Multi-Site Trial Begins of the Anti-AIDS Drug, Tat Antagonist
The first U.S. multi-center study examining the safety and effectiveness of a new drug, one that blocks replication of the AIDS virus, HIV, by inhibiting a regulatory protein called tat, has begun at four sites of the AIDS Clinical Trials Group (ACTG), a network supported by the National Institute of Allergy and Infectious Diseases.
The drug, Ro 24-7429, unlike the three antiretroviral drugs currently approved for AIDS therapy, zidovudine (AZT), dideoxyinosine (ddI) and dideoxycytidine (ddC), appears to halt HIV replication in cells already infected with HIV, not just prevent the initial infection of cells. Preliminary studies also have shown that HIV may be less likely to develop resistance to Ro 24-7429 than to AZT, ddI and ddC.
Ro 24-7429 stops HIV replication by interfering with the virus's ability to make tat protein. Along with proteins of the host cell infected by HIV, the tat protein is responsible for translating HIV's genetic material from RNA to DNA, which is necessary for replication. Without tat, the translation never occurs, new virus is not made, fewer cells are infected and opportunities for the virus to mutate and develop drug-resistance decrease.
Preliminary studies done at The Johns Hopkins School of Medicine found that patients tolerated Ro 24-7429 well with no related toxicities. These studies compared single and multiple doses of the drug to determine the drug's safety and how it is processed in the body.
The NIAID trial, ACTG 213, will enroll 96 men and women who are infected with HIV, and older than 12 years and have not taken any antiretroviral therapy, such as zidovudine (AZT), for 28 days prior to entering the study. The participants must have counts of the white blood cells, CD4 + T cells, that range from 50 to 500 cells per cubic millimeter of blood.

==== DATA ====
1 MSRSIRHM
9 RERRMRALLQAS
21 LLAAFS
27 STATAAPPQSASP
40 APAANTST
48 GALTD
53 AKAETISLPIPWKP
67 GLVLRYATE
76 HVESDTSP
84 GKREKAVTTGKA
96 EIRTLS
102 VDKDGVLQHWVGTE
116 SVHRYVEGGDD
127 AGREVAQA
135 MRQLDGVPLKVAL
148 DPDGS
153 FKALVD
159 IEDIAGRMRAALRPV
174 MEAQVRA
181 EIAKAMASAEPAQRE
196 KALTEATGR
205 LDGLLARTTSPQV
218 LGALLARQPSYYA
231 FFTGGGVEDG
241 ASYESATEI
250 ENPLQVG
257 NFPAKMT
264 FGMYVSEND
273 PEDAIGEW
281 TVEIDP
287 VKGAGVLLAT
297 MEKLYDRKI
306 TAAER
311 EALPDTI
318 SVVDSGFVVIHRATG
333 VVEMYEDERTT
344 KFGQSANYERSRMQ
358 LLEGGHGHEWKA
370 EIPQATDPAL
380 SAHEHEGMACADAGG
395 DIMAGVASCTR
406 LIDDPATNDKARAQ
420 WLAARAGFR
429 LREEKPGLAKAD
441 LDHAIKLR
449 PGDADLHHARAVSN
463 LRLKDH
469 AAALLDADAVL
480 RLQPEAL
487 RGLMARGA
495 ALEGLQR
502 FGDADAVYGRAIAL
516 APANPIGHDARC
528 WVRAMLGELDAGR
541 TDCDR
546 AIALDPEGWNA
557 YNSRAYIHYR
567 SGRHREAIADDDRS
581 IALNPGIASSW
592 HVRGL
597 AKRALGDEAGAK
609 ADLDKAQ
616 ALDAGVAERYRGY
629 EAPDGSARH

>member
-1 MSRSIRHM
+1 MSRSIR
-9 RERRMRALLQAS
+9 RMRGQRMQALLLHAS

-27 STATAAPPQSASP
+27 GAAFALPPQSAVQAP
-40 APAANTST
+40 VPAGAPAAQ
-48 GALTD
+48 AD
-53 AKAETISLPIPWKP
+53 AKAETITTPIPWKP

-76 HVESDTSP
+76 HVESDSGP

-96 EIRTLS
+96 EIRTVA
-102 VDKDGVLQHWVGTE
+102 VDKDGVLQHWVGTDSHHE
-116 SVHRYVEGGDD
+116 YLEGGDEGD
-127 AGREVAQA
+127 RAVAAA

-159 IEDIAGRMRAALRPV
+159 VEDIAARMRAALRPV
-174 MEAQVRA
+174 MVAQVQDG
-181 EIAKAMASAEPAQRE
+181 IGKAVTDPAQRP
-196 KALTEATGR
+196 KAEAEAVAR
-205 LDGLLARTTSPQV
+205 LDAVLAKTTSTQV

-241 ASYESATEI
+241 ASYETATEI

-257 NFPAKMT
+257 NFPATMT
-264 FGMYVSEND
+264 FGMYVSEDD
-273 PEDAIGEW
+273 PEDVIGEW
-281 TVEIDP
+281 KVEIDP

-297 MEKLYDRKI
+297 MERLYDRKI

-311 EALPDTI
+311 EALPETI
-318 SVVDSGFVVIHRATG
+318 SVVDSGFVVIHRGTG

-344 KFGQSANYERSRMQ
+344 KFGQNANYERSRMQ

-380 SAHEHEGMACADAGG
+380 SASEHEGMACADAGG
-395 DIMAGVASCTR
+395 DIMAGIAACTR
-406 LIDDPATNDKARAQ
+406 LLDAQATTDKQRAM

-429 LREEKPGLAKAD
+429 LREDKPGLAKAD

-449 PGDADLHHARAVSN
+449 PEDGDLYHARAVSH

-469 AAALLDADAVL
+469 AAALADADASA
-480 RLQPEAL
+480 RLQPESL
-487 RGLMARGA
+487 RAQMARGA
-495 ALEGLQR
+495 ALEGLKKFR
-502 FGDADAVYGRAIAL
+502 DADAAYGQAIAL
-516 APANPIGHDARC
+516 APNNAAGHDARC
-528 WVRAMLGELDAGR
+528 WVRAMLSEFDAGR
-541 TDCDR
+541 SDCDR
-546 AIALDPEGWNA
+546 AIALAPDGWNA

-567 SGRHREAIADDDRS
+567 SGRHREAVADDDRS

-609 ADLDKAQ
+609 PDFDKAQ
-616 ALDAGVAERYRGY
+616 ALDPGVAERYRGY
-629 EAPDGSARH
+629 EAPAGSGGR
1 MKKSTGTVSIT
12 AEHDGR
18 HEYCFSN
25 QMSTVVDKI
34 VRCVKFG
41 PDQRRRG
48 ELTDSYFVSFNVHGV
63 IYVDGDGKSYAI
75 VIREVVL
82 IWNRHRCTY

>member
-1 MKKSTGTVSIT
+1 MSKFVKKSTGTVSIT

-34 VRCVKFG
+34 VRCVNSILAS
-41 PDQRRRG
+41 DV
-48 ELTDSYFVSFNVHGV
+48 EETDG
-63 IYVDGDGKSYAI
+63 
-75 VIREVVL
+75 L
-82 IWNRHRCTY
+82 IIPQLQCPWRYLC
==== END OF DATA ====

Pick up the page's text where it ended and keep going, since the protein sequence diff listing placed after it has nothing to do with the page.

Sites for the phase I-II trial include case western reserve University in Cleveland, Ohio, Harvard University in Boston, MA, Johns Hopkins in Baltimore MD, and University Of California at San Diego.
In the NIAID study, investigators will compare four groups of 24 patients who will receive for 12 weeks either Ro 24-7429 in doses of 25 milligrams (mg), 50 mg. Or 100 mg. Every eight hours or will receive 200 mg of AZT every eight hours or a body weight-dependent dose of (ddI) every 12 hours. For those individuals receiving Ro 24-7429, neither the investigators nor the participants will know the dose given.
At the end of 12 weeks, physicians will give the highest tolerated dose of Ro 24-7429 to patients who received AZT or ddI. These patients will continue on AZT or ddI as well.
Hoffman-LaRoche, Inc. will supply the drug for the study. People interested in more information about the trial can call 1-800- TRIALS-A.